Key pharmacological recommendations for hospitalised COVID‑19 patients: A German national treatment guidance

Key pharmacological recommendations for hospitalised COVID‑19 patients: A German national treatment guidance

1500 1000 Noreen Hussain, PharmD

During the current coronavirus 2019 disease (COVID-19) pandemic, research is being developed and disseminated at an accelerated pace.1 The constant influx of data can be of varying quality and reliability often making clinical decision-making challenging.1 To assess rapidly changing evidence, scientific medical societies have collaborated to develop a living treatment guideline for hospitalised patients with COVID-19.1 This endeavour is supported by Association of the Scientific Medical Societies in Germany (AWMF) and the COVID-19 Evidence Ecosystem Project (CEOsys).1 Using the Grading of recommendations assessment, development and evaluation (GRADE) Evidence to Decision Framework, the German living guideline proposes 11 key recommendations for the most pertinent drug interventions.1


Key recommendations: Immunomodulatory therapy

COVID-19 elicits a host inflammatory response and triggers a cytokine storm resulting in the need for immunomodulatory agents to quell the onset of inflammation and ultimately hinder disease progression.2 Patients with severe or critical COVID-19 should be treated with dexamethasone as several randomised controlled trials (RCTs) demonstrated a decrease in mortality.1 RCTs also highlighted a clinical benefit in administering tocilizumab to patients using high dose supplemental oxygen progressing to severe COVID-19.1 Tocilizumab should not be used in patients with no or low supplemental oxygen requirements and in those on invasive ventilation.1


Key recommendations: Antiviral therapy

Since the beginning of the pandemic several types of antiviral therapies have been studied for COVID-19.1 No fundamental recommendations based on recent RCTs can be made neither for nor against therapy with remdesivir in non-ventilated patients with COVID-19 pneumonia and oxygen demand.1 Based on current evidence in hospitalised patients with COVID-19, convalescent plasma should not be used and recommendations cannot be made for specific subgroups.1 Other potential antiviral therapies include neutralising monoclonal antibodies and evidence emphasises the need for early intervention.3 In early SARS-CoV-2-infected hospitalised patients without respiratory COVID-19 symptoms with at least one risk factor for a severe course of disease, SARS-CoV-2 specific nMAB may be utlisied.1 With that being said, bamlanivimab should not be administered to treat patients hospitalised due to moderate to severe COVID-19.1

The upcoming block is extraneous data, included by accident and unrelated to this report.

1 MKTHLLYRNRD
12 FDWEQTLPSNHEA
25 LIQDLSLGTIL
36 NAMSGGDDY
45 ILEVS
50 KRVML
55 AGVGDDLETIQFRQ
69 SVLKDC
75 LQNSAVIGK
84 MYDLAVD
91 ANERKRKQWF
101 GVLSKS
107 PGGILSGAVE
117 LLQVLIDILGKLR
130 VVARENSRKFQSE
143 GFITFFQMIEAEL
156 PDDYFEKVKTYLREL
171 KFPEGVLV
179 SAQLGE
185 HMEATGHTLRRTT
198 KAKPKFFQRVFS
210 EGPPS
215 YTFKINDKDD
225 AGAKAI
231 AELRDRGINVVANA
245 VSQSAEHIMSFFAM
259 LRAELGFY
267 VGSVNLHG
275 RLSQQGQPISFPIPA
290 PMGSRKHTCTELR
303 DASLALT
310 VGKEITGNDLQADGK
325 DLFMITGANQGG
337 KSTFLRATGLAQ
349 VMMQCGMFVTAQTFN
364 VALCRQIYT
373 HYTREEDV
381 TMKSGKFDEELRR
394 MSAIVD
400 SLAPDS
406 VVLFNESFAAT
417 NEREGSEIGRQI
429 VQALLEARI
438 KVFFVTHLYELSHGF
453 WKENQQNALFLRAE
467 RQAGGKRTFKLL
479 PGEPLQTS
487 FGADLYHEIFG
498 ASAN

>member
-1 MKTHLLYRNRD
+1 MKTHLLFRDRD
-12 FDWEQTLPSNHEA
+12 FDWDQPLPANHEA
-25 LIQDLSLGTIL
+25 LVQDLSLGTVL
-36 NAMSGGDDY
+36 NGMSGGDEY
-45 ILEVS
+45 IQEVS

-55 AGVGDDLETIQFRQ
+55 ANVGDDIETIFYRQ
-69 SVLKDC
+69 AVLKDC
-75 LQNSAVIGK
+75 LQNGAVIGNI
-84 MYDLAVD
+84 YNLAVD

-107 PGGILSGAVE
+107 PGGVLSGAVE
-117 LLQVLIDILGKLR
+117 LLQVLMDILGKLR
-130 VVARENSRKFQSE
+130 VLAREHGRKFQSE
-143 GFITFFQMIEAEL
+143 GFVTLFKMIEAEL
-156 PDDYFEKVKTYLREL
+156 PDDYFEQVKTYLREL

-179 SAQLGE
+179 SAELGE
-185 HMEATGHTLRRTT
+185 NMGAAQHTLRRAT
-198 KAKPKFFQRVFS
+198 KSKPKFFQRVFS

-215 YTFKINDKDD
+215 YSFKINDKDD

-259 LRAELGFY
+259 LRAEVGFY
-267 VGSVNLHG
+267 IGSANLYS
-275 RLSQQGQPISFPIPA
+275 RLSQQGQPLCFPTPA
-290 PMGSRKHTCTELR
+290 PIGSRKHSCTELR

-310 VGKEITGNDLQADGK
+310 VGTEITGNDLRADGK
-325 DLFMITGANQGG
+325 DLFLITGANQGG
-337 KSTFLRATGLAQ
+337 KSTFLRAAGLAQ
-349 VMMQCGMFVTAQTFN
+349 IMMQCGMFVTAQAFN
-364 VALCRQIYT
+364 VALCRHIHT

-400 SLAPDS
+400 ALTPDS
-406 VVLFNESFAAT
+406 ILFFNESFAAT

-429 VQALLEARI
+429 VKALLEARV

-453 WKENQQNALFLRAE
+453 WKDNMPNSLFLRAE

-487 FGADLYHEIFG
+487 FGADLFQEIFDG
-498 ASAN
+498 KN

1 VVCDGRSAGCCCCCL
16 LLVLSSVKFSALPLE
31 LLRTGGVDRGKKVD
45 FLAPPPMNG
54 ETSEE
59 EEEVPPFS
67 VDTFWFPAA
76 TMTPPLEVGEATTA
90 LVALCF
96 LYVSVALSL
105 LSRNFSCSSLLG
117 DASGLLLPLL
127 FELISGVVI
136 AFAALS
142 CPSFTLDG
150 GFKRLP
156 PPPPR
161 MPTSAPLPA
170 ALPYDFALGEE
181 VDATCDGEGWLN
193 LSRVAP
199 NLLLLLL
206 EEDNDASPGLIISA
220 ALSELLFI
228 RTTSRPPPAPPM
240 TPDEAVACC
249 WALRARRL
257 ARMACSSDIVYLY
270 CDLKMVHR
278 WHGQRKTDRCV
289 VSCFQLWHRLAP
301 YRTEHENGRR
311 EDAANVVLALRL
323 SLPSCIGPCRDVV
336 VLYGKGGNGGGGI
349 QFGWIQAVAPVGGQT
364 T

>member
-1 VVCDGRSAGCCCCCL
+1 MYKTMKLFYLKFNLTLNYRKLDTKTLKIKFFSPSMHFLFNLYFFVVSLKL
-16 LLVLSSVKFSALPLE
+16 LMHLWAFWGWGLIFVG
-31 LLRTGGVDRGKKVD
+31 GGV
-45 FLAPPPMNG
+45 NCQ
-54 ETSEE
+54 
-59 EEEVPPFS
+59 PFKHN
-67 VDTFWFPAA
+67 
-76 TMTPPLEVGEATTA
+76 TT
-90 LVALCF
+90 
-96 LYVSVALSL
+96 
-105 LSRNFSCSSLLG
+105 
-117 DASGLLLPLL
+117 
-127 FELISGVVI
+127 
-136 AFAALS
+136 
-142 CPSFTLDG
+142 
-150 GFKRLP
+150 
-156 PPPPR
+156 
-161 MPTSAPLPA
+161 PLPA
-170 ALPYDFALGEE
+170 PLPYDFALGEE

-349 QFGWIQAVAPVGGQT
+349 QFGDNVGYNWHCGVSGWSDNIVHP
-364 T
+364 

Key recommendations: Anticoagulation therapy

Patients with COVID-19 have demonstrated a change in blood coagulation levels, associating COVID-19 with a prothrombotic state.1,4 This prothrombotic state warrants the need for hospitalised patients with COVID-19 to receive prophylactic anticoagulation with standard dose low molecular weight heparin in the absence of contraindications–with the alternative being fondaparinux.1 If hospitalised patients have additional risk factors for venous thromboembolism, intensified anticoagulation may be used if there is a low bleeding risk.1


Evaluating incoming research

Based on current data, the German treatment guidance provided recommendations on immunomodulatory, antiviral and anticoagulation therapies.1 The guidance also commented on several miscellaneous drugs (i.e. azithromycin, ivermectin and vitamin D3 should not be administered in hospitalised patients with COVID-19).1 In order to stay abreast of current research and streamline clinical recommendations, the living guidance will be updated as new evidence develops.1


  1. Malin JJ et al. Infection. 2021;1–14
  2. Rizk JG et al. Drugs. 2020;80:1267–92
  3. Taylor PC et al. Nat Rev Immunol. 2021;21:382–93
  4. Han H et al. Clin Chem Lab Med. 2020;58:1116–20
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